`$d{hour} = 13; $d{minute} = 30; # 0.5 hour $d{second} = 00; print $d{frac_hour}; # '13.5' $d{frac_minute} = 17.3; print "$d{minute}:$d{second}"; # '17:18' $d{frac_minute} -= 0.2; print "$d{minute}:$d{second}"; # '17:06' $d{epoch} = 1234567; $d{frac} = 0.7654321; print $d{frac_epoch}; # '1234567.7654321'`

*frac*-
Fractional seconds. A value bigger or equal to

*0*and less than*1 second*.`$d{frac} = 0.5; print $d{frac}; # '.5' $d{frac} = 0; print $d{frac}; # '.0'`

Setting

*frac*does not change*second*or*epoch*, unless it overflows:`$d{second} = 6; print $d{second}; # '06' $d{frac} = 1.5; print $d{second}; # '07' - frac overflow print $d{frac}; # '.5'`

To obtain the fractional second or epoch:

`print "$d{second}$d{frac}"; # '07.5' - concatenation print $d{second} + $d{frac}; # '7.5' - addition print $d{epoch} + $d{frac}; # '45673455.5' - fractional epoch`

See also:

*frac_epoch*and*frac_second*.

# BASIC ISO8601

*Day of year* starts with `001`

.

*Day of week* starts with `1`

and is a monday.

*Week* starts with `01`

and is the first week of the year that has a thursday. Week `01`

often begins in the previous year.

# CAVEATS

Since `Date::Tie`

is based on `gmtime()`

and `timegm()`

, it is expected to work only on years between 1970 and 2038 (this is system-dependent).

Reading time zone `-0030`

with `$date{tzhour} . $date{tzminute}`

gives `-00-30`

. Use *tz* to get `-0030`

.

The order of setting hash elements is important, since changing the timezone will change the hour.

These are some ways to make a copy of `%d`

:

```
# copy all fields
# hash %d MUST be tied do Date::Tie, if you are using timezones
tie my %b, 'Date::Tie', %d;
# set timezone, then epoch, ignoring fractional seconds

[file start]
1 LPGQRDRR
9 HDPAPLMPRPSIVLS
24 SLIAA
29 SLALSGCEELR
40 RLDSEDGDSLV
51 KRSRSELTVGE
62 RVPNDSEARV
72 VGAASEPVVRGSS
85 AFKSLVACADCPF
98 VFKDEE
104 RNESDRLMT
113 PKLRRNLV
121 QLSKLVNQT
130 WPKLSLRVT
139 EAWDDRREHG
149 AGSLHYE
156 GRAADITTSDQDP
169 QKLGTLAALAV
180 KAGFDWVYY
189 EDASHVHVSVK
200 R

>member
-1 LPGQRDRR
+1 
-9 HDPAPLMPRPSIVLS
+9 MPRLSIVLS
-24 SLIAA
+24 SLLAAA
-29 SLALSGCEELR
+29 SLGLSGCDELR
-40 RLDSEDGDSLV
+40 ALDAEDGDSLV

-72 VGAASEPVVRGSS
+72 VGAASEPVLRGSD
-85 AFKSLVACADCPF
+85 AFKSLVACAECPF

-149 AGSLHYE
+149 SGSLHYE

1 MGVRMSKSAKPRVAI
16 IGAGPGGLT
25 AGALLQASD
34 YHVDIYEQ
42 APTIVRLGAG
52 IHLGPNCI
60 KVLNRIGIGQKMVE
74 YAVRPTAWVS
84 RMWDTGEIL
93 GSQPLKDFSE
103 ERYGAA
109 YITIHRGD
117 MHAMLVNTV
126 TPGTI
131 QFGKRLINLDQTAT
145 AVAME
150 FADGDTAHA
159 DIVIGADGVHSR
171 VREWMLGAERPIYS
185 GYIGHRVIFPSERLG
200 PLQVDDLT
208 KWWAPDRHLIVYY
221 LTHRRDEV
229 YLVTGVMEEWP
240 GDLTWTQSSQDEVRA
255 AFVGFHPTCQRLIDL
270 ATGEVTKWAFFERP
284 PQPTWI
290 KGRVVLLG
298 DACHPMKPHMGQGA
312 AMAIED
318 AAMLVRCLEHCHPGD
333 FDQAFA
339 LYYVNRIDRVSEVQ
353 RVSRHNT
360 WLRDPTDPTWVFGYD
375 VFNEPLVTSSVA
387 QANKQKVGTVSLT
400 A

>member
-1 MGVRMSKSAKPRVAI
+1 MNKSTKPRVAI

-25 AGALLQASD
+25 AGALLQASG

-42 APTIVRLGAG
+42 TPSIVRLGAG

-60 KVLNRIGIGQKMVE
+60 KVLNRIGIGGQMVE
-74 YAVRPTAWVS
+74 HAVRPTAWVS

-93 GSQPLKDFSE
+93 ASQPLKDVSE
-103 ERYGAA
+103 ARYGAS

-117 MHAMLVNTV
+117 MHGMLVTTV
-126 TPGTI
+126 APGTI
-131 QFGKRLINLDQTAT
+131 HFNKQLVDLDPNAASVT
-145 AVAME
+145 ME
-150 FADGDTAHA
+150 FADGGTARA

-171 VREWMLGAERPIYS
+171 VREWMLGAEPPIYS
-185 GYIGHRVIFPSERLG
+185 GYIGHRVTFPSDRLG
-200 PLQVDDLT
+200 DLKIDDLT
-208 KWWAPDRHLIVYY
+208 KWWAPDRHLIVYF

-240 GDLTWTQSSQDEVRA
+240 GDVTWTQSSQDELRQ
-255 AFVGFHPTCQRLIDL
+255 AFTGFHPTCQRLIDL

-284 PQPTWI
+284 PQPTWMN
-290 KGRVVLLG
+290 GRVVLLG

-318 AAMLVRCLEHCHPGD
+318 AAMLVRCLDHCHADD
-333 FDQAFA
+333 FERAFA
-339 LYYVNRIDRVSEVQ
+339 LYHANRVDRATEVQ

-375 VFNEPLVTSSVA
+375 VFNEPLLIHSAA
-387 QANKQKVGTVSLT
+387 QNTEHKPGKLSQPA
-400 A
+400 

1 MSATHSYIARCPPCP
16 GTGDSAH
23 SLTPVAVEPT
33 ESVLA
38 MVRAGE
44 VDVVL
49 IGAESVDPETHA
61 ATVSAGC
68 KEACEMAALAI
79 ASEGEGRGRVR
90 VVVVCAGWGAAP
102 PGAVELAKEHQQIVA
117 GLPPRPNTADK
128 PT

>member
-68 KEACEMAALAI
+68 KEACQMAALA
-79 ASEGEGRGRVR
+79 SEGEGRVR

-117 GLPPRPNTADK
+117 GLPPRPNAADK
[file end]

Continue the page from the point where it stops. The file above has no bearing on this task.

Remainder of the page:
tie my %b, 'Date::Tie', tz => $d{tz}, epoch => $d{epoch};
# set timezone, then epoch and fractional seconds
tie my %b, 'Date::Tie', tz => $d{tz}, epoch => $d{epoch}, frac => $d{frac};
# set timezone, then fractional epoch
tie my %b, 'Date::Tie', tz => $d{tz}, frac_epoch => $d{frac_epoch};
```

In OO style you can use `new`

to make a copy:

```
# make a copy of object
my $b = $d->new;
# make a copy of object, then set the copy to next month
($b = $d->new)->{month}++;
# make a copy of object, then set the copy to month 3
$b = $d->new(month => 3);
```

If you change *month*, then *day* will be adjusted to fit that month:

```
$date = (month=>10, day=>31);
$date{month}++; # month=>11, day=>30
```

If you need to know whether a hash is tied to Date::Tie use perl function *tied()*

# SEE ALSO

*DateTime* and `http://datetime.perl.org`

*Date::Calc*, *Date::Manip*, *Class::Date*, and many other good date and time modules!

Date::Tie depends on *Tie::Hash*, *Time::Local* and *POSIX*.

*dmoz* section on ISO8601 at `http://dmoz.org/Science/Reference/Standards/Individual_Standards/ISO_8601/`

*Markus Kuhn* wrote a summary of ISO8601 International Standard Date and Time Notation, that can be found at `http://www.cl.cam.ac.uk/~mgk25/iso-time.html`

# AUTHOR

Flávio Soibelmann Glock (fglock@gmail.com)

# CREDITS

Original idea based on a mail by dLux.

Eduardo M. Cavalcanti, Henrique Pantarotto and Jean contributed bugfixes.

Dan Wright created the `utc_epoch`

key.

1 POD Error

The following errors were encountered while parsing the POD:

- Around line 656:
Non-ASCII character seen before =encoding in 'Flávio'. Assuming ISO8859-1